HARARE — The Zimbabwe Stock Exchange (ZSE) is seen weakening in the short term as the reporting season begins, with investors expecting the economic slowdown of 2013 to be reflected in poor company financials.
The market traditionally rallies ahead of the reporting period, which began this month for companies releasing December 31 financials. Instead, the market has been bearish in 2014 as investors largely expect disappointing earnings from listed companies.
In the nearly two months since the start of the New Year, most counters are in the red, with Cottco losing about 92% of its value. Furniture retailer Pelhams shed off 90% while Hunyani and Willdale saw their value fall by 50%.
As of Friday, only 13 of the total 67 listed companies have seen their share prices appreciate.
Bellwether stock Delta’s share price has fluctuated wildly since the turn of the year, peaking at 142 cents and dropping as low as 116 cents before closing at $1,25 on Thursday. Delta, the largest company on the ZSE, accounting for a third of its total market capitalisation, reported a 3% decline in turnover for the third quarter ending December 31 due to depressed consumer spending.
“The environment has been tough with the prevailing liquidity issues incapacitating market players from actively participating on the exchange. Prices will remain suppressed. What will stimulate the market would be positive economic news,” FBC Securities analyst, Albert Norumedzo said.
“The quality of earnings is going to be the key issue going forward. Industry players may try to beef up the accruals component of earnings to defend margins. So analysts should question unjustified increases in margins, given the operating environment.”
Norumedzo said while weak consumer demand would affect the bulk of listed companies, exporting firms such as such as Padenga were likely going to register strong growth. Non-consumer facing companies such as financial institution NMB have already issued profit warnings with many more expected to post lower earnings.
The three companies that have released the December 31 financials so far — Afdis, TSL and Barclays, however show that there are areas where above average growth took place in 2013 and that astute investors can make good returns through selective stock picking.
Afdis, an associate company of Delta Corporation, reported that turnover for the six months to December 31 rose to $12,7 million from $12,5 on the back of weakening consumer spending.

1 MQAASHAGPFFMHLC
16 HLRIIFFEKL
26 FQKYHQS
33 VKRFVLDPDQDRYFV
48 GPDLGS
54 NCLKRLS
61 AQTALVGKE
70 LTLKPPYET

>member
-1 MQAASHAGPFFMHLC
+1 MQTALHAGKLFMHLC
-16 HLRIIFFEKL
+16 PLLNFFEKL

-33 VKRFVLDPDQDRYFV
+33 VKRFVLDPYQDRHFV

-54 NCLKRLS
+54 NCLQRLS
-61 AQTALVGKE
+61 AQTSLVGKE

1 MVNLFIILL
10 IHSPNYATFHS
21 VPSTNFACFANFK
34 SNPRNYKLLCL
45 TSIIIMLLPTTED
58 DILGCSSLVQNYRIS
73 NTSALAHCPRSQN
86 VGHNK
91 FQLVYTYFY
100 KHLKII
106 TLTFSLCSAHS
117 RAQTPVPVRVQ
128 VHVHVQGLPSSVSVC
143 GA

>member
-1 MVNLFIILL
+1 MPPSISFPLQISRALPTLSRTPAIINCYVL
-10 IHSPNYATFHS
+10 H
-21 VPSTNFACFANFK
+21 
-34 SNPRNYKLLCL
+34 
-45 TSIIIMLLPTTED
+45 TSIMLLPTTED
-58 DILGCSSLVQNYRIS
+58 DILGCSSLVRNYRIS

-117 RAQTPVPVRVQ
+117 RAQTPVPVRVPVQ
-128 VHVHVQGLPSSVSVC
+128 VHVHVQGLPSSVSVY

TSL recorded a 27% growth in revenue and a 43% growth in operating income. Driving up the growth in turnover was the 15% growth in the national tobacco output.
Barclays reported an after-tax profit of $3 million driven by growth in net interest income.
Net interest income was up 61 percent to $12,3 million as gross loans and advances to customers increased by 26% to $117,7 million as the bank adopted an aggressive lending approach on the back of liquidity constraints besetting the economy.
“Given the funding requirements of the economy that continue to outstrip supply, Barclays may have been forced to become more aggressive or borrowers knocked harder on its doors,” noted AfrAsia in its weekly analysis.
Analysts said the winding up of local operations by fund managers such as Renaissance Capital that had a strong exposure on the equities market could be interpreted as a vote of no confidence on frontier markets like Zimbabwe.
RenCap began investment banking operations in Africa in 2006, committing over $5 billion in capital-raising and financial advisory transactions. The group was the financial advisor in the Essar Africa Holdings Limited’s $750 million acquisition of Zimbabwe Iron and Steel Company, now NewZim Steel. ReNaissance Partners, RenCap’s principal investment unit, is a major shareholder in Bubye River Conservancy, Africa’s largest privately held wildlife conservancy, encompassing 324 000 hectares in south-east Zimbabwe. It is located in the Lowveld, 60km from the South African border, straddling the Bubye River.
“The retail sector is reflecting an underperforming economy. Delta and Meikles already indicated in their trading updates that weak consumer demand is affecting their retail divisions. Given the size of these companies, this would ordinarily cascade downwards,” an economist who declined identification on professional grounds, said.
Such a trend may force market watchers to revise earlier projections that consumer facing companies would register strong growth this year. MMC Capital’s Kudzai Samudzi said the economy urgently requires a stimulus package for growth.
“There is not much to expect from the reporting period judging by the earnings reports that have been released so far. As it stands there is no impetus to drive the market,” Samudzi said.
Meanwhile, the industrial index lost 0,08 points to close at 190,71 points on Friday. On a weekly basis, it gained 1,72 points. The resources index was flat throughout the week at 33,61 points.
— The Source